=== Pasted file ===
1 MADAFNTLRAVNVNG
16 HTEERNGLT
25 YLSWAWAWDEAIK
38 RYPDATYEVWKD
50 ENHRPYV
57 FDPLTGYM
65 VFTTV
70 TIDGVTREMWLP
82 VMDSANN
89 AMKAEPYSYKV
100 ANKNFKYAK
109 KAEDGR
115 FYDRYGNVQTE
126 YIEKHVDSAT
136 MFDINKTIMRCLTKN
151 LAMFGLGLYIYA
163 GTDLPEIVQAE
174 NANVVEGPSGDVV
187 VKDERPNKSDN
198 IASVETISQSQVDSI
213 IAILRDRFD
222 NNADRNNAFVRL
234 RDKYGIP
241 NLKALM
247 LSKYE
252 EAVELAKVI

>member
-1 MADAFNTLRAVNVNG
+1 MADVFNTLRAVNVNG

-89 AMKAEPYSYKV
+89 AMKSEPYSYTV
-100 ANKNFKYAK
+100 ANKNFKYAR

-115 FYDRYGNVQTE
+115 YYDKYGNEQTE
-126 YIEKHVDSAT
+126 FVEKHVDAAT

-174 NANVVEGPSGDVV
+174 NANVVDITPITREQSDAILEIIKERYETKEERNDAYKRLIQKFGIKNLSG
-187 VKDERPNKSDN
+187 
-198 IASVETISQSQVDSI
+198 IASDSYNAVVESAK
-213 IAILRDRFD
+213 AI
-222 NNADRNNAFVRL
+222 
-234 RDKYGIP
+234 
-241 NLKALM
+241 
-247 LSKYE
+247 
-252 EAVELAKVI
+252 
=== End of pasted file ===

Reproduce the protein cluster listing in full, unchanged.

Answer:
1 MADAFNTLRAVNVNG
16 HTEERNGLT
25 YLSWAWAWDEAIK
38 RYPDATYEVWKD
50 ENHRPYV
57 FDPLTGYM
65 VFTTV
70 TIDGVTREMWLP
82 VMDSANN
89 AMKAEPYSYKV
100 ANKNFKYAK
109 KAEDGR
115 FYDRYGNVQTE
126 YIEKHVDSAT
136 MFDINKTIMRCLTKN
151 LAMFGLGLYIYA
163 GTDLPEIVQAE
174 NANVVEGPSGDVV
187 VKDERPNKSDN
198 IASVETISQSQVDSI
213 IAILRDRFD
222 NNADRNNAFVRL
234 RDKYGIP
241 NLKALM
247 LSKYE
252 EAVELAKVI

>member
-1 MADAFNTLRAVNVNG
+1 MADVFNTLRAVNVNG

-89 AMKAEPYSYKV
+89 AMKSEPYSYTV
-100 ANKNFKYAK
+100 ANKNFKYAR

-115 FYDRYGNVQTE
+115 YYDKYGNEQTE
-126 YIEKHVDSAT
+126 FVEKHVDAAT

-174 NANVVEGPSGDVV
+174 NANVVDITPITREQSDAILEIIKERYETKEERNDAYKRLIQKFGIKNLSG
-187 VKDERPNKSDN
+187 
-198 IASVETISQSQVDSI
+198 IASDSYNAVVESAK
-213 IAILRDRFD
+213 AI
-222 NNADRNNAFVRL
+222 
-234 RDKYGIP
+234 
-241 NLKALM
+241 
-247 LSKYE
+247 
-252 EAVELAKVI
+252 